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Getting a mobile testing lab off the ground

At PDS we like to push ourselves and aim big. After our visit to GDS at the end of November we felt inspired to get our user testing lab set up. Our Christmas wish was to do user testing on mobile devices by January.

In the past we've used interviews and guerrilla research. However they don't give the same richness of data we can get from people in a lab using something live.

Our first step was to find people. We worked with a recruiter to find participants that fitted our personas and set dates for people to come in.

Before we could run live sessions there were a few minor things to figure out. How to handle many camera feeds? How to stream to another room in Parliament? How to get mobile phones to test?

But we did it and here's our guide on how we got mobile testing up and running.

Our guide to mobile testing

Recruit some people

You’re going to need some people. The more details you can give to your recruiter, the more accurately they can recruit to your specifications. Keep in contact in the build up to the testing.

Book a room ahead of time

Space is tight in our building but we pulled some favours and got enough space for people to observe and somewhere to welcome participants. Advertise where the viewing party will be so people can put it in their calendars.

Order your hardware as early as possible

We had a desktop computer already but we needed some phones. We ordered them through the due process and waited. And phoned to check. And waited. Luckily they arrived the day before.

Test your feeds

For the observations we wanted to get a view of the participant, the mobile phone screen and what they were touching. We combined the computer's in-built camera, a webcam looking down at the phone and a feed of the phone's screen. We used a cable and Quicktime for Apple phones and a Chrome plugin called Vysor for Androids. We figured out we could combine the feeds using a piece of software called OBS. Google hangouts solved the issue of streaming to another laptop.

Build your prototype

The designers on our team (Jack Craig and Laurence Grinyer) and Joe Strawson, our content expert, built a series of wireframe screens for people to navigate through. Getting this done as early as possible allows you to develop your discussion guide and test the script. The prototype was loaded into Marvel and allowed our testers to use it like a website.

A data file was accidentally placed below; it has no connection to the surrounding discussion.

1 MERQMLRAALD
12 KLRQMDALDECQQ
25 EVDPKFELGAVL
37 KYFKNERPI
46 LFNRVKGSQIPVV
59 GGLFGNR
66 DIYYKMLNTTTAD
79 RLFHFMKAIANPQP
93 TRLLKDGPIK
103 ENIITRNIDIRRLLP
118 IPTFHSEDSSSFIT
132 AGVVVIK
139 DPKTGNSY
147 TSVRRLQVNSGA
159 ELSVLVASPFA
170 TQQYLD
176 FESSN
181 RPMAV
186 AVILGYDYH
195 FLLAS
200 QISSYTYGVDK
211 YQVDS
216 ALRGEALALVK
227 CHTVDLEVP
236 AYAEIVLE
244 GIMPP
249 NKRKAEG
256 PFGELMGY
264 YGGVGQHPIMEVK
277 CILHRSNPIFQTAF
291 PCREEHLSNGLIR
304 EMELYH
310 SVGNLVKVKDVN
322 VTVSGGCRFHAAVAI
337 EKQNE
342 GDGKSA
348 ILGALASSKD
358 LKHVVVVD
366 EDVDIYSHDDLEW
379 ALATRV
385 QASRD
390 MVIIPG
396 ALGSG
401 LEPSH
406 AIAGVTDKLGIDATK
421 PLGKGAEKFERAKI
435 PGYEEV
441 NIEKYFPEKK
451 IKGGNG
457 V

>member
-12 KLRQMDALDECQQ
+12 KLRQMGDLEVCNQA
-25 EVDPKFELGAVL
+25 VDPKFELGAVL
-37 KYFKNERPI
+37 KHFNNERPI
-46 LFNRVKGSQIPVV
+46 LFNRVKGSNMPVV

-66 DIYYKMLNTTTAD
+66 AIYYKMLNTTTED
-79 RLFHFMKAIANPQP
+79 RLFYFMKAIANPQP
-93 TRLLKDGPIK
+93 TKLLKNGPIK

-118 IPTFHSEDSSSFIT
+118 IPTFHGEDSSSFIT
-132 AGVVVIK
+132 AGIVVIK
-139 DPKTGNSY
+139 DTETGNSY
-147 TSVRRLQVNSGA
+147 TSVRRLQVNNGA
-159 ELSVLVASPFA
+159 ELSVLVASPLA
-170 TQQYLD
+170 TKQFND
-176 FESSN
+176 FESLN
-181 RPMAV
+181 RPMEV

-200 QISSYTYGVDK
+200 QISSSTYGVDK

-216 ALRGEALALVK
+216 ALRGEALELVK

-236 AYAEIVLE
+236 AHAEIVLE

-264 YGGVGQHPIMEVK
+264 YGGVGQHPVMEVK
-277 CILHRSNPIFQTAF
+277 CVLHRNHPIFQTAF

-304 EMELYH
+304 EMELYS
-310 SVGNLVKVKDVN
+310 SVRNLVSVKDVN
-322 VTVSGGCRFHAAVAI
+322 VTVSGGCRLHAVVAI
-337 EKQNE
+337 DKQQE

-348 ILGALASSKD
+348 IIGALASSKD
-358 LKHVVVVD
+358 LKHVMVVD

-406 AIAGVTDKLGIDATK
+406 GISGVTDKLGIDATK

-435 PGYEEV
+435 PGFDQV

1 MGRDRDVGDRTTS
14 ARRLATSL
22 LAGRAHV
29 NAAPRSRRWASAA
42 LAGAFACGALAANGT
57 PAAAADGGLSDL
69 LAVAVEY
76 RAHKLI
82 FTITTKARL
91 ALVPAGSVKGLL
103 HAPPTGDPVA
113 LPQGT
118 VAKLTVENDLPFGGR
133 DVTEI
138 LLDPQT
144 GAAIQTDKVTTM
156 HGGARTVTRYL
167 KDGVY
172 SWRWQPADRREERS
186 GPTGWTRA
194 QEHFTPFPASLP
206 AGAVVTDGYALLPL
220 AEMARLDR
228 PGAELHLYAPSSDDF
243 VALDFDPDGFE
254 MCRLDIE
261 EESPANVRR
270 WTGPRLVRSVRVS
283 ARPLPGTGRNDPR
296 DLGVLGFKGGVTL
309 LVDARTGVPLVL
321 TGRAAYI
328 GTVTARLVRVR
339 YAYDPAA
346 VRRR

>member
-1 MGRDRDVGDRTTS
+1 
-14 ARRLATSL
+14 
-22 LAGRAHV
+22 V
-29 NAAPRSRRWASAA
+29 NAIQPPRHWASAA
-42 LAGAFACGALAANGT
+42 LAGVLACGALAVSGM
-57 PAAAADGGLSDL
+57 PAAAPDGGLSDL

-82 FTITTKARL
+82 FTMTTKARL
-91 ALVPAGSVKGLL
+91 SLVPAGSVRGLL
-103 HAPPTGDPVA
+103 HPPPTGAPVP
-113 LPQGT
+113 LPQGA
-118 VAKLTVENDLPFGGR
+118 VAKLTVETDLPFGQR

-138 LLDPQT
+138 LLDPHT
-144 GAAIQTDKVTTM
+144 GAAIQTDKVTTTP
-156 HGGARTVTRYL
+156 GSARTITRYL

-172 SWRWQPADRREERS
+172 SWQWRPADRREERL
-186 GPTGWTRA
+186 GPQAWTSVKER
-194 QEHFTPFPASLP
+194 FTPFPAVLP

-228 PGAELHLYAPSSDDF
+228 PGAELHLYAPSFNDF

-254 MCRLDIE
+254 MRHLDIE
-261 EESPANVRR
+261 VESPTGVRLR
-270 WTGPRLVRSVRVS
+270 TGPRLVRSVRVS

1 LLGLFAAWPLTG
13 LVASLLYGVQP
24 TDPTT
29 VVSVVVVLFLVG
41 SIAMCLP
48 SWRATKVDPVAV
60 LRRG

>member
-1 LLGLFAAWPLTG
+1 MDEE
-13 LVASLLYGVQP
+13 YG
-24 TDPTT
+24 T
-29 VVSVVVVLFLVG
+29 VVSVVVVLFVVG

Bring out your inner engineer

The only thing we missed was something to hold the webcam over the phone so we could see what the person was touching. The solution most people pointed us to was Mr. Tappy. Unfortunately we didn't order this in time and it had to come from New Zealand so we needed another short term solution.

I had to bring out my inner engineer.

At primary school, I made a race car out of rolled sheets of paper, nuts and bolts, a battery, motor and some wheels. I got a certificate for doing well and got to race it in front of the whole school. While running into work I remembered this story and thought that something similar could work to hold the webcam.

Sketch of the device which held the camera
Sketch of the device which held the camera

What we used:

  • 4 sheets of A3 paper
  • 7 screws and 7 wing nuts (at a cost of £2.10 from a local hardware store)
  • some card, foam and tape
  • a hole punch
  • scissors or scalpel

It's strong, light and gave a good view of what the participants were using to navigate or hover over. I cut out a hole for the camera so the phone could lie flat against the card. I also scalloped the edges to allow people to hold the phones easier. I used some sticky dots to attach the phone. My colleague has named it Ms. Swipey.

The device with the camera attached to monitor activity on the phone
The device with the camera attached to monitor activity on the phone

Running the lab sessions

The lab was now ready. We asked participants to work through the prototype answering questions. In another room, members of the team were eagerly watching.

Our first lab session excited the team and they could also see how all of the pieces they were working on could fit together.

As we hadn’t done this before we were unsure if there were going to be any problems. As a backup, we had an observer in the room watching the stream and taking notes. If the feeds failed at least they would still be able to hear what was going on. Using the GDS guidance for observing, the observer took notes of each participant. The following day, we analysed the results to feed back into future research and the next iteration of the website prototype.

Dana, a user researcher, during a feedback session
Dana, a user researcher, during a feedback session

Overall the sessions went smoothly. The only change we made between sessions was to use an external (and better) microphone to pick up the people who spoke quietly. For the next round of lab sessions we'll hopefully have a Mr Tappy.

We’ve also updated the recruitment screener to adjust the type of people we see. We’re going to organise a notetaking exercise to improve the observations that come out. Hopefully now with the lab up and running we’ll be able to do usability testing with more products across Parliament.

Please email us or leave a comment if you want to know more about our research.

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